Posted in South America on February 14, 2014
If you’re thinking of visiting the Colombian city of Cartagena at some point in the future then you may be interested in my opinions of the city (which I visited in January.) Hopefully they help give you an idea of what to expect before you go to Cartagena and you can therefore plan accordingly.
Hot and humid!
Cartagena is situated on the Caribbean coastline of Colombia. The altitude is low. Both of these factors combined make this an incredibly hot and humid city, especially during the peak season when you’re most likely to be there. On the plus side though it was as a result of the incredibly hot temperatures that I discovered, and then stopped off in, the most amazing frozen yogurt outlet called Snog. I had toppings of gummy bears, fresh fruit, chopped up snickers and m&ms! Need I say more?
Colombia’s most beautiful city?
Cartagena is an incredibly picturesque city. There is no denying it. However, it is also extremely touristy in the old town as a result of this. I was there at the beginning of the peak season and seeing the hordes of foreign tourists (particular the older variety who all appeared to be herded on and off big tour buses like cattle) created a bit of a claustrophobic atmosphere at times. However, if you simply go for a wander and get lost around the back streets you can easy shake off the huge hordes of people to places where it is a bit quieter but still picturesque. I would also say it is still worth putting up with the huge numbers of tourist here for the sheer beauty that is Cartagena. The city walls, pastel buildings, pretty neon garden lights, the bluest of blue skies and coastal views kept me occupied for days here. It’s definitely one of those pretty cities that you’ll want to take your camera out in.
Colombia’s most expensive city?
With the huge number of tourists who visit Cartagena during peak season also comes the tourist price tag. Compared to all the other cities I visited in Colombia Cartagena was by far the most expensive on every level. However, compared to prices back home it was still relatively cheap or the same price for most things, so I think you have to view it in balance. For a really terrible hostel in peak season I paid $20 US per night in Cartagena for a bed in a big dorm room. Conversely, in nearby Santa Marta for an incredible hostel with a swimming pool, bar and an in house restaurant (the Drop Bear Hostel if you’re wondering) I paid just $12.30 US per night. Also, in Santa Marta I’d pay an average of $5 for a meal out (provided I didn’t eat at tourist trap restaurants along the water front), but in Cartagena it was often double this. In Cartagena I just felt that I got less bang for my buck so-to-speak.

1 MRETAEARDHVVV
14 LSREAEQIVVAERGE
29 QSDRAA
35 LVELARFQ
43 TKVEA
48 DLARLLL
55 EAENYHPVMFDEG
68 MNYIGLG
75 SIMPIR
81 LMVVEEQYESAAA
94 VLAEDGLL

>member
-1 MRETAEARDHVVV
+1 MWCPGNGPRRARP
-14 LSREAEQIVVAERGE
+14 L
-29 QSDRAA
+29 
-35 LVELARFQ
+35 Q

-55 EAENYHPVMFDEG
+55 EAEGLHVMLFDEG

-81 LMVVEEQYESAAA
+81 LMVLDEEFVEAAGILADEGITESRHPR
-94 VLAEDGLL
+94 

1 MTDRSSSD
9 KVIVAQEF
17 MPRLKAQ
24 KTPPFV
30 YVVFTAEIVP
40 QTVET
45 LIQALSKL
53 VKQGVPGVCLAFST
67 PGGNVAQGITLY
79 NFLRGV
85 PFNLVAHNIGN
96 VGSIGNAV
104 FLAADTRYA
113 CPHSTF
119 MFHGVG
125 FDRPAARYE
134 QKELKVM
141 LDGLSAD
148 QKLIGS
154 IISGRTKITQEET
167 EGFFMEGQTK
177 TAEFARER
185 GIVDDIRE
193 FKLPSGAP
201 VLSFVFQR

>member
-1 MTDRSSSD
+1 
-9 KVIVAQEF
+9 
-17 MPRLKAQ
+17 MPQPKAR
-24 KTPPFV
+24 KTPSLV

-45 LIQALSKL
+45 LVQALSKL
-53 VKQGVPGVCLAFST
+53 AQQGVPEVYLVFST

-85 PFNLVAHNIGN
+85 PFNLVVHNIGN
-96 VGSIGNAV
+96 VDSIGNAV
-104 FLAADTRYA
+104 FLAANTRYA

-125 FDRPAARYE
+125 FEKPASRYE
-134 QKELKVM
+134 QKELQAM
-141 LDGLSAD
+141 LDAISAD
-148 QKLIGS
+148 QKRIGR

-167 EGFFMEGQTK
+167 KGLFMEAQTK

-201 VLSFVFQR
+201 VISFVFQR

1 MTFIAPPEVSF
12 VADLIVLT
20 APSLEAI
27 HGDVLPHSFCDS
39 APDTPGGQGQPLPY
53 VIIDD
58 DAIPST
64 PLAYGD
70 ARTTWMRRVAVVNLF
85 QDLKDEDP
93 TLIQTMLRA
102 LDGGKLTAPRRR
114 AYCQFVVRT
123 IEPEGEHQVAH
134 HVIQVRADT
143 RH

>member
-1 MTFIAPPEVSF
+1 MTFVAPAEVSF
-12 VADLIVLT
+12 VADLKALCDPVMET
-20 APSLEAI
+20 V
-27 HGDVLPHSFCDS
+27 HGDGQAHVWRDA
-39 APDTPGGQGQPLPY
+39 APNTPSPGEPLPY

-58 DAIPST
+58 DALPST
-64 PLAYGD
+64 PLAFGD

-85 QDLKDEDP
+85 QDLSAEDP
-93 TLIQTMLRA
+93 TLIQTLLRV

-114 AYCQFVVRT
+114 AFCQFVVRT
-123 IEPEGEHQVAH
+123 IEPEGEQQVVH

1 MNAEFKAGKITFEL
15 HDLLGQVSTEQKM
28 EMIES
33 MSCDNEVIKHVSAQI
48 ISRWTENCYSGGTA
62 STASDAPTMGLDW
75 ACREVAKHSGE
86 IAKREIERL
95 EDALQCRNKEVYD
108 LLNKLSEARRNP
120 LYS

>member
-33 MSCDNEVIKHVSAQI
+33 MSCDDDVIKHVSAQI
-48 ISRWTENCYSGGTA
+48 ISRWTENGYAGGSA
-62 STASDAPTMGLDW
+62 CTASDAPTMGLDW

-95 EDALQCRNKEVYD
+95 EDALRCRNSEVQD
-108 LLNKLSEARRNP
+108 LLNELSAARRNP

I stayed in the area of Getsemani while I was in Cartagena and for me it was the perfect area to be based in for a backpacker on a budget who still wants to be based central and close to everything. Getsemani is situated right next to the walled Old Town of Cartagena and is also a very small neighbourhood in itself. Even based at the far end of Getsemani it should only take you around 5 minutes or so to walk to the entrance of the Old Town. However, being in Getsemani you’ll find that bars and restaurants are that little bit cheaper than the Old Town, as is accommodation. There’s also a lot of cool little plazas and bars where people go to drink and hang out at night in Getsemani, as well as some cool graffiti art that you won’t find in the more plush Old Town streets. The Plaza just outside of the Parroquia de la Santisima Trinidad is a really cool place to hang out at night and have a drink. There’s a local corner store there that many locals and travellers alike buy cheap beer from to drink in the plaza. Given how hot and humid Cartagena is (even at night) this is often preferable to sitting in a bar.
- I spent 4 days in Cartagena and honestly found the aesthetics of the city to be inspiring. Despite the hoards of tourists the simple act of walking along top of the city walls was one of the best things I did in Colombia. You can’t help but feel at peace when you’re surrounded by such bright and pretty architecture, bright blue skies and coastal views. Visually it was by far my favourite city in Colombia.
- If you liked this article you may also be interested in reading about my first impressions of Bogotá, Colombia.